It has been established by Chris Fremantle, producer and research associate with On The Edge ResearchGray’s School of Art, The Robert Gordon University. Fremantle is a member of a number of international networks of artists, curators and others focused on art and ecology.
Go to EcoArtScotland

Cultivation Field

This post comes to you from EcoArtScotland

 Cultivation Field is a Postgrad exhibition and symposium at the University of Reading (thanks to RANE for circulating) deadline for abstracts 29 July – exhibition and symposium end September 2011.

The premise for this Symposium and accompanying Exhibition is that cultivation is leading to new art practices deserving of critical inquiry and articulation. Whether in the garden or allotment, the soup kitchen or the road, on wasteland or the tower block, or wherever there are cracks in the system, cultivation provokes questions about human being’s relation to and encounter with the earth and its growth systems and operations. The purpose of this Symposium and Exhibition is to encourage discursive exchange and productive encounter between art practitioners and researchers within the cultivation field.   more…

 

ecoartscotland is a resource focused on art and ecology for artists, curators, critics, commissioners as well as scientists and policy makers. It includes ecoartscotland papers, a mix of discussions of works by artists and critical theoretical texts, and serves as a curatorial platform.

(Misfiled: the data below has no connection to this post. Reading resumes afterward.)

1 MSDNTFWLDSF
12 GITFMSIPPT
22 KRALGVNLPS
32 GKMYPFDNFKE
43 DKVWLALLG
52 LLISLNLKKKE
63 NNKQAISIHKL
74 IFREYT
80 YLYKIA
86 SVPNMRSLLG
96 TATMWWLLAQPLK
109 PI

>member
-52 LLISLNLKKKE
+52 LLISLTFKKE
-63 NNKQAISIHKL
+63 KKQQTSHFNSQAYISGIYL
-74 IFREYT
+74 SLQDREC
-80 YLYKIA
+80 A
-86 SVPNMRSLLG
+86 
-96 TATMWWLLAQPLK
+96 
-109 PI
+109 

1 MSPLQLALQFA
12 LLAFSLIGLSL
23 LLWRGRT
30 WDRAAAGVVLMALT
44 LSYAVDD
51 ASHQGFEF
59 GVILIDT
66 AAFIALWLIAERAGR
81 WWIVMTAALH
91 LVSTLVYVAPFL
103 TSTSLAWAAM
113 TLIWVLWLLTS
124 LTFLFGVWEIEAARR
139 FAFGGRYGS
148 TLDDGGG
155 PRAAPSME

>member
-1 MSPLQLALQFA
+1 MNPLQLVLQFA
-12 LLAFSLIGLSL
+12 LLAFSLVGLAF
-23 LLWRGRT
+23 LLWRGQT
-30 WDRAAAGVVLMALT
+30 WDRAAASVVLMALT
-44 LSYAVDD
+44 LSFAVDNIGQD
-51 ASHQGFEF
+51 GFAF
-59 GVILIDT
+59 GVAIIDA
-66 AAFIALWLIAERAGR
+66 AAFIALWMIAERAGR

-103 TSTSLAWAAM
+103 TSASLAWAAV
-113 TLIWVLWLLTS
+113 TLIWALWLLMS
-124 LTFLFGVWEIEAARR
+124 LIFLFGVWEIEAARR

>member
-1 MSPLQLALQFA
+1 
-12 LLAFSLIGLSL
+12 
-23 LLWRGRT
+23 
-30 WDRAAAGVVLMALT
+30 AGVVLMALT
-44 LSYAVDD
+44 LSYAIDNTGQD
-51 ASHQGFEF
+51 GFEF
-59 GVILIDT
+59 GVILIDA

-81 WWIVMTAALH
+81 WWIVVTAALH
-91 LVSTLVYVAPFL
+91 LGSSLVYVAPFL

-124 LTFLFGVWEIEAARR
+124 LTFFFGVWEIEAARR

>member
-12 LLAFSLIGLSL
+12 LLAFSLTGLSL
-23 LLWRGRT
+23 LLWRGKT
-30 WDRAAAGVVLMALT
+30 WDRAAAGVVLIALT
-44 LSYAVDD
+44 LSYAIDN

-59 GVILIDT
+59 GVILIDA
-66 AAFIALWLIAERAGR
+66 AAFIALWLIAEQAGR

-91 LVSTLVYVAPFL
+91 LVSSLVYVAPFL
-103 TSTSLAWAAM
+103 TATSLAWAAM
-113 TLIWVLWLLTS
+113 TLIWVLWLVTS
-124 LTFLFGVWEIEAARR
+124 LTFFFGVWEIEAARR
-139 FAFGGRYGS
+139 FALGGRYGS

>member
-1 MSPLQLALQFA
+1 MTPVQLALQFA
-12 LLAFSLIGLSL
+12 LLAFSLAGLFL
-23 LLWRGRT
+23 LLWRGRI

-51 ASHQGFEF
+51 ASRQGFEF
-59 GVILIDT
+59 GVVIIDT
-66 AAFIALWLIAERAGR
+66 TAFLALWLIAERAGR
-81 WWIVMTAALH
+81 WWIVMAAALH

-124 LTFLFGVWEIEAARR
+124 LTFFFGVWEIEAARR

It has been established by Chris Fremantle, producer and research associate with On The Edge ResearchGray’s School of Art, The Robert Gordon University. Fremantle is a member of a number of international networks of artists, curators and others focused on art and ecology.
Go to EcoArtScotland

ashdenizen: flowers on stage: the daffodil

In the second in our summer series of blogs, the artist Sue Palmerwrites about the daffodils and the desk fan in Mary Southcott’s ‘Let’s get some weather in here’

One moment – a movement – remains with me. I can remember none of the content now – it is about 8 years since I saw the theatre performance and the stories are blurred, fleeted. What I do remember is Mary performing her solo show, and one moment within it has fused itself onto my memory.

Just off centre in the performance space is a window box, a white plastic window box, and facing the audience are a row of daffodils, yellow and bright in the studio lighting. They are looking perky and buoyant as only daffodils can, and very yellow, the trumpet variety. At one point in the performance, Mary switches on a desk fan that stands behind the daffodils and a deeply satisfying event takes place.

As the fan turns its automated 120-degree span, so the daffodil heads respond – bobbing, nodding. The bobbing heads in the breeze are met by collective warmth and delight from the audience – our attention is absorbed by the responsive movement of the flowers that is so familiar, so recognisable.